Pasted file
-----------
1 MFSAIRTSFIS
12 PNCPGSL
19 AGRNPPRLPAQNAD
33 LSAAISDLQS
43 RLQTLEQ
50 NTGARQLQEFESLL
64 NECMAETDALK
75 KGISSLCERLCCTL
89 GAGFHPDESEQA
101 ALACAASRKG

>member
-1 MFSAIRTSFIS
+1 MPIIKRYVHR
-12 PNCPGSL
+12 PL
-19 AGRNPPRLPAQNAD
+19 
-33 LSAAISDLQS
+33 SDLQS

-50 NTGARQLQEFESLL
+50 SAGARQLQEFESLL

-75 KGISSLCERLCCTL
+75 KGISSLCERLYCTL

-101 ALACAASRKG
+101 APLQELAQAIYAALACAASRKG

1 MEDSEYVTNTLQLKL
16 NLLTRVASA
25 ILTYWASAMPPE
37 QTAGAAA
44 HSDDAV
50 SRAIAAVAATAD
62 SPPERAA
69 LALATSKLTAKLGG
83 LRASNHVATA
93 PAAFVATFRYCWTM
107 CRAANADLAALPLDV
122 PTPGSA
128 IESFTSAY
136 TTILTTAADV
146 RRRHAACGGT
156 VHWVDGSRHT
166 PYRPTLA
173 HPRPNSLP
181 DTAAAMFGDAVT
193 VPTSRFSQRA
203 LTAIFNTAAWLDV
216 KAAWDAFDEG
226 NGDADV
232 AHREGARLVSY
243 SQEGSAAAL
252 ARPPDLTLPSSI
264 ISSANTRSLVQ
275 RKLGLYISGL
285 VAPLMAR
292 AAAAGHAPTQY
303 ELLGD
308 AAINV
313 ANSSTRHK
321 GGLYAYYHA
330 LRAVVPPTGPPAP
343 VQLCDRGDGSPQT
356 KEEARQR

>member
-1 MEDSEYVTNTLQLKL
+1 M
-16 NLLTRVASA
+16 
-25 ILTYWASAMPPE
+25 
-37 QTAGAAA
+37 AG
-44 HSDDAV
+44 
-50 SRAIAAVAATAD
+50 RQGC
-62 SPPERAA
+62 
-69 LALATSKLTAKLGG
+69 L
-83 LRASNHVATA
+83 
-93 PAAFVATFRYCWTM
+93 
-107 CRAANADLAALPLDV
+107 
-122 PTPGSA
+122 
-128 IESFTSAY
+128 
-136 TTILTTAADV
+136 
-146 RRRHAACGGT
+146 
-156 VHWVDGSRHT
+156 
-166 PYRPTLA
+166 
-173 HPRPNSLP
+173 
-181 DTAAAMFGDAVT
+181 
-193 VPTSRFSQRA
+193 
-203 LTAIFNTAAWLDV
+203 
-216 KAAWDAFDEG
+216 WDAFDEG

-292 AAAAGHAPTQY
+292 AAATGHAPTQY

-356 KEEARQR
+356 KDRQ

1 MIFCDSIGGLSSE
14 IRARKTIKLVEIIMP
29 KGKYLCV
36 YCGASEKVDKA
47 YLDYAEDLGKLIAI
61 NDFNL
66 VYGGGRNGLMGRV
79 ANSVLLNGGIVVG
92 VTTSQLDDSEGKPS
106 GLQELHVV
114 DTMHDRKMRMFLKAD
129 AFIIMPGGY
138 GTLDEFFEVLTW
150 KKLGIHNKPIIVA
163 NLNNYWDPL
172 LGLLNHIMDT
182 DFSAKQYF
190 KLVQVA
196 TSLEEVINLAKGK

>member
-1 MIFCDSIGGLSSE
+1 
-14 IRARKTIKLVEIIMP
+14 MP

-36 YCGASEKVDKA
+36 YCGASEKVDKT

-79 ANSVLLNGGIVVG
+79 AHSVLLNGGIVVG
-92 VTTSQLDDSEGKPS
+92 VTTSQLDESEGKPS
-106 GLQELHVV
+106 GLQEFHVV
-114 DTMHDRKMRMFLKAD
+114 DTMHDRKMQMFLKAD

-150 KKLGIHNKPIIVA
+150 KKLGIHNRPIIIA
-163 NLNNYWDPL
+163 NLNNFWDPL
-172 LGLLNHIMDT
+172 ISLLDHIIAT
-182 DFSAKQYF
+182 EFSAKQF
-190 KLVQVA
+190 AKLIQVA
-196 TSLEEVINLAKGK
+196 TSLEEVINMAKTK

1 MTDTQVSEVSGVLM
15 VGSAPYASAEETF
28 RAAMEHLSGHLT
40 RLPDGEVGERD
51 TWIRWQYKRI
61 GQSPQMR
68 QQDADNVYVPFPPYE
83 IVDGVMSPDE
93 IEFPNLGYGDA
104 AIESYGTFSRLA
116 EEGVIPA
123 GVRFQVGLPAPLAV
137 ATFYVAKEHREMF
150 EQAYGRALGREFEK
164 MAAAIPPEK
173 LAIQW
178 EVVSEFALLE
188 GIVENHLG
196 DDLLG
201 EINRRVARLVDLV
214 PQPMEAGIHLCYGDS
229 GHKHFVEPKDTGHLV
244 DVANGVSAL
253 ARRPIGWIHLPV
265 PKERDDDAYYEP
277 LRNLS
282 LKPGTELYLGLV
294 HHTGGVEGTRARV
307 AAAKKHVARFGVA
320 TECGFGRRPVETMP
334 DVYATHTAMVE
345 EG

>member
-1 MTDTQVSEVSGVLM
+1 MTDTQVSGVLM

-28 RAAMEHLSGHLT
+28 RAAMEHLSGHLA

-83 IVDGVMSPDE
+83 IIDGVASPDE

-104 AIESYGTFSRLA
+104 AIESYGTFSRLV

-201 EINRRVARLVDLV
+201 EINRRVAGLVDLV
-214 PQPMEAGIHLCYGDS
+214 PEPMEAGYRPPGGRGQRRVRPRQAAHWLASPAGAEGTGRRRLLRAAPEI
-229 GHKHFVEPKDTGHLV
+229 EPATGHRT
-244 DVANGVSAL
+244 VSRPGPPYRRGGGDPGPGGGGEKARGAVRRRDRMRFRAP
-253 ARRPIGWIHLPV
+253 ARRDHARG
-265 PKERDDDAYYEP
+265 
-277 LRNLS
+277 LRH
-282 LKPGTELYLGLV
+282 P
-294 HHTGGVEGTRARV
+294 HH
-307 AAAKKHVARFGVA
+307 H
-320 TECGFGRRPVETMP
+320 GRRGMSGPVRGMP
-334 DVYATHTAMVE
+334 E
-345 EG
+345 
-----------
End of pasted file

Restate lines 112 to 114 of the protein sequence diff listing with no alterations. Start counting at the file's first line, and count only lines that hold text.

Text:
1 MIFCDSIGGLSSE
14 IRARKTIKLVEIIMP
29 KGKYLCV